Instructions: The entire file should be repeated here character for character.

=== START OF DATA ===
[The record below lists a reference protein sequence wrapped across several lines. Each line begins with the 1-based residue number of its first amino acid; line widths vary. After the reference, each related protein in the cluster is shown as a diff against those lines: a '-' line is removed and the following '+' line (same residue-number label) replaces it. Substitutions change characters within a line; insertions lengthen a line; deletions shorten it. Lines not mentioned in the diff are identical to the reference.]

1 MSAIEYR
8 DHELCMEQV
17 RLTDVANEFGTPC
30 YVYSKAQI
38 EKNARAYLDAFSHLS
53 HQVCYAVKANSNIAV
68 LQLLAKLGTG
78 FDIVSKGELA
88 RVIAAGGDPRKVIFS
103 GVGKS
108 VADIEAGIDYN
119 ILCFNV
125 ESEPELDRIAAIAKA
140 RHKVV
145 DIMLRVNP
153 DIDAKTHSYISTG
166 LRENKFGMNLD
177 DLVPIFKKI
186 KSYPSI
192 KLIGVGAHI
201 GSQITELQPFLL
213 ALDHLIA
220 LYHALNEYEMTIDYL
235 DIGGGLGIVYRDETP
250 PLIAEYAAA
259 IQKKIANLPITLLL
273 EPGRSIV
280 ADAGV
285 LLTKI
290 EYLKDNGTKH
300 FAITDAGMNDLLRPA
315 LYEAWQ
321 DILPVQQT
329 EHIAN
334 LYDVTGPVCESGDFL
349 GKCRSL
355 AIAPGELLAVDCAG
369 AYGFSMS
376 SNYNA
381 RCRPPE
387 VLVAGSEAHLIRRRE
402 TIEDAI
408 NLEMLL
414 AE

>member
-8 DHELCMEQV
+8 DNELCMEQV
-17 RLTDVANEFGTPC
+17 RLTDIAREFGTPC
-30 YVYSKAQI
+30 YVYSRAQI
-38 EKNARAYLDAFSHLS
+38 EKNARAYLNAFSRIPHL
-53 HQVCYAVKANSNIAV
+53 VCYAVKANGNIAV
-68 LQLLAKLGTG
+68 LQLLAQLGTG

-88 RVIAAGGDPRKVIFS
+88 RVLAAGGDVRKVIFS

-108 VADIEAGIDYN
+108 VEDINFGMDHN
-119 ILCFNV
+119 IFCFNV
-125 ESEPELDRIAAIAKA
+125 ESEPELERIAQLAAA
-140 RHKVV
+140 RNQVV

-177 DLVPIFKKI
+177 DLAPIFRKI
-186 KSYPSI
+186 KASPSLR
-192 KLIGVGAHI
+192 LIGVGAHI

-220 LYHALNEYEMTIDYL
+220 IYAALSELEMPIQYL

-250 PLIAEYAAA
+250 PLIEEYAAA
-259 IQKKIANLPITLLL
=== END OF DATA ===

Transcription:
[The record below lists a reference protein sequence wrapped across several lines. Each line begins with the 1-based residue number of its first amino acid; line widths vary. After the reference, each related protein in the cluster is shown as a diff against those lines: a '-' line is removed and the following '+' line (same residue-number label) replaces it. Substitutions change characters within a line; insertions lengthen a line; deletions shorten it. Lines not mentioned in the diff are identical to the reference.]

1 MSAIEYR
8 DHELCMEQV
17 RLTDVANEFGTPC
30 YVYSKAQI
38 EKNARAYLDAFSHLS
53 HQVCYAVKANSNIAV
68 LQLLAKLGTG
78 FDIVSKGELA
88 RVIAAGGDPRKVIFS
103 GVGKS
108 VADIEAGIDYN
119 ILCFNV
125 ESEPELDRIAAIAKA
140 RHKVV
145 DIMLRVNP
153 DIDAKTHSYISTG
166 LRENKFGMNLD
177 DLVPIFKKI
186 KSYPSI
192 KLIGVGAHI
201 GSQITELQPFLL
213 ALDHLIA
220 LYHALNEYEMTIDYL
235 DIGGGLGIVYRDETP
250 PLIAEYAAA
259 IQKKIANLPITLLL
273 EPGRSIV
280 ADAGV
285 LLTKI
290 EYLKDNGTKH
300 FAITDAGMNDLLRPA
315 LYEAWQ
321 DILPVQQT
329 EHIAN
334 LYDVTGPVCESGDFL
349 GKCRSL
355 AIAPGELLAVDCAG
369 AYGFSMS
376 SNYNA
381 RCRPPE
387 VLVAGSEAHLIRRRE
402 TIEDAI
408 NLEMLL
414 AE

>member
-8 DHELCMEQV
+8 DNELCMEQV
-17 RLTDVANEFGTPC
+17 RLTDIAREFGTPC
-30 YVYSKAQI
+30 YVYSRAQI
-38 EKNARAYLDAFSHLS
+38 EKNARAYLNAFSRIPHL
-53 HQVCYAVKANSNIAV
+53 VCYAVKANGNIAV
-68 LQLLAKLGTG
+68 LQLLAQLGTG

-88 RVIAAGGDPRKVIFS
+88 RVLAAGGDVRKVIFS

-108 VADIEAGIDYN
+108 VEDINFGMDHN
-119 ILCFNV
+119 IFCFNV
-125 ESEPELDRIAAIAKA
+125 ESEPELERIAQLAAA
-140 RHKVV
+140 RNQVV

-177 DLVPIFKKI
+177 DLAPIFRKI
-186 KSYPSI
+186 KASPSLR
-192 KLIGVGAHI
+192 LIGVGAHI

-220 LYHALNEYEMTIDYL
+220 IYAALSELEMPIQYL

-250 PLIAEYAAA
+250 PLIEEYAAA
-259 IQKKIANLPITLLL